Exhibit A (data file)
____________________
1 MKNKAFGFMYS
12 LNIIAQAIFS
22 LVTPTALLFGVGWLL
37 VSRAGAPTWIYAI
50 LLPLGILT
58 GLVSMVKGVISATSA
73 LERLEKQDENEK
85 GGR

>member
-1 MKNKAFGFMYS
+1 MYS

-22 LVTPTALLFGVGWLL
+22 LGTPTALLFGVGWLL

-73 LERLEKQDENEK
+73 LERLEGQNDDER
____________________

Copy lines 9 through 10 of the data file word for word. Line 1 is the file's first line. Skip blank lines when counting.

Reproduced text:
>member
-1 MKNKAFGFMYS